Book Review: Frozen Desserts

Unlike many dessert cookbooks, Frozen Desserts moves beyond sharing recipes and focuses on the principles and techniques of producing high-quality desserts. Written by Francisco J. Migoya, a former Executive Pastry Chef at French Laundry and Lecturing Instructor at The Culinary Institute of America, the book is authoritative and provides all the information needed by a pastry chef. This book isn’t a casual read but instead an educate-yourself-at-home guide to making delicious frozen desserts.

While the book is targeted to professionals who need to reliably produce frozen desserts in small batches, it moves beyond this aim by providing everyone with information on how to approach each type of frozen dessert along with charts showing recommended ratios of ingredients (i.e. the ratio of fats to solids in an ice-cream base). This instruction allows you understand the differences from one frozen dessert to the next (i.e. how is sherbet different from sorbet?) and illustrates the components necessary to make a winning dessert.

In addition to this guidance, there are over 200 recipes that truly inspire a general reader to move beyond their comfort zone. Personally, I haven’t been able to stop thinking about a recipe for Buttermilk Sherbet and Concord Grape Soup. Arranged in logical chapters, the book is broken down into:

  1. A Brief History of Frozen Desserts
  2. Ingredients
  3. Equipment, Machines, and Tools
  4. Dairy-Based Frozen Desserts
  5. Non-Dairy Frozen Desserts
  6. Aerated Still-Frozen Desserts
  7. Finished Items
  8. Base Recipes

The book concludes with an Appendices (with a great chart on the average sugar, solids, and acid content of various fruits), Glossary, Bibliography, Internet References, Resources, and Index (both by subject and by recipe).

From the Introduction, Mr. Migoya notes that he focuses the text on the most widely used variety of desserts: ice cream, gelato, sherbet, sorbet, granite, ices, an aerated items such as semifreddo, parfait, bombe, frozen souffle and frozen mousse. For each area covered he explains the definition of each dessert as well as the differences between desserts. Throughout the book, he thoughtfully describes how each dessert is made and how it should be stored. He is objective in his approach and provides information on traditional techniques while contrasting these techniques with modern methods.

The recipes are easy to follow, clearly written and well presented. Stunning photography of the plated desserts accompanies each section. I am intrigued by many of the recipes, including:

  • Extra-Virgin Olive Oil Sorbet
  • Piquillo Pepper Sorbet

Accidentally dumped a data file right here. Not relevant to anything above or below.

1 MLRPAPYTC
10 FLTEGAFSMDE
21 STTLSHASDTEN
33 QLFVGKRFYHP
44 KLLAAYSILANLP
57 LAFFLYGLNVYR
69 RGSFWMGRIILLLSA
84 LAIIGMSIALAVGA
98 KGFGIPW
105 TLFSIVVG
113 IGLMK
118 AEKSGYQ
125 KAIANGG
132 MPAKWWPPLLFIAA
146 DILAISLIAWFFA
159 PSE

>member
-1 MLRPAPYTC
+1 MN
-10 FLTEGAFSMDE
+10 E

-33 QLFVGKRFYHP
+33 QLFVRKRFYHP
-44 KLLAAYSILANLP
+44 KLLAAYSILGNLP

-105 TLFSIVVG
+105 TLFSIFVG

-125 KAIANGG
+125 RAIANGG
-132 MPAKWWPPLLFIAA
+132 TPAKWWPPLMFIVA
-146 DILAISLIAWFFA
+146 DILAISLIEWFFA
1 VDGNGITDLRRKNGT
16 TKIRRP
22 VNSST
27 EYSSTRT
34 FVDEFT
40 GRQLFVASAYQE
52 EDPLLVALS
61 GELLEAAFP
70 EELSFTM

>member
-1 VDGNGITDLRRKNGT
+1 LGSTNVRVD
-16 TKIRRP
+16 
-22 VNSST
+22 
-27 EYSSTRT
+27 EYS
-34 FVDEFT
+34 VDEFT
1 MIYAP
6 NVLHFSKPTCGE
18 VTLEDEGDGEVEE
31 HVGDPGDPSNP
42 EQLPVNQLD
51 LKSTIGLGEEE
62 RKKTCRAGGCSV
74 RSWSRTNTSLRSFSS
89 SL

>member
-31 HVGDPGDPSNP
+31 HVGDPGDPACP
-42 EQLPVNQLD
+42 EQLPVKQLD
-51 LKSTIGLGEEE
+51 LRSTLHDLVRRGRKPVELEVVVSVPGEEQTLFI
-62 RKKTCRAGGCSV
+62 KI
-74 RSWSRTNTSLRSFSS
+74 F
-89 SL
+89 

• Black and Tan Ice Cream (yes, using beer!)
  • Port Ice Cream
  • Espresso-Cardamom Ice Cream
  • Roasted Black Mission Fig Gelato
  • Lemongrass Semifreddo

Coming in at over 400 pages, call this simply ‘a book’ doesn’t do it justice. Frozen Desserts is a reference source, a compendium for both professionals and amateurs interested in expanding their knowledge of deliciously cold treats and desserts.

The pleasant surprise is that this book is affordable as well, currently listed for less than $40US on (retail price $60US). If you have a favorite foodie in your life who enjoys crafting ice-creams or if you yearn to explore sorbets and granites, this book will make a perfect addition to any personal reference collection. Before our weather turns cool, I will explore the buttermilk sherbet and share my results with you!

Frozen Desserts
By Francisco J. Migoya, The Culinary Institute of America (CIA)
Published by John Wiley & Sons
ISBN: 978-0-470-11866-5
Library of Congress: TX 795.M62 2008

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  1. I had buttermilk panna cotta before, and it was really nice and refreshing. No doubt your sherbet will be as well! I’ve also had dried mission fig ice cream… it was just the dried, though, not a roasted one. Faster, post post post! ;)

  2. ts:
    I know, I know … I had held off on this review because I planned to make the sherbet first. I finally realized that it wasn’t going to happen soon enough :-) The weather has taken a dip this past week and it’s starting to look like Fall so I better hurry up or I’ll be making turkey-cranberry sherbet!

  3. Dang. You went ahead and reviewed this book when it is starting to snow here. Now I have to wait until next summer before I can try many of these recipes out. Oh well, I’ll just turn up the heat and pretend it is hot out.

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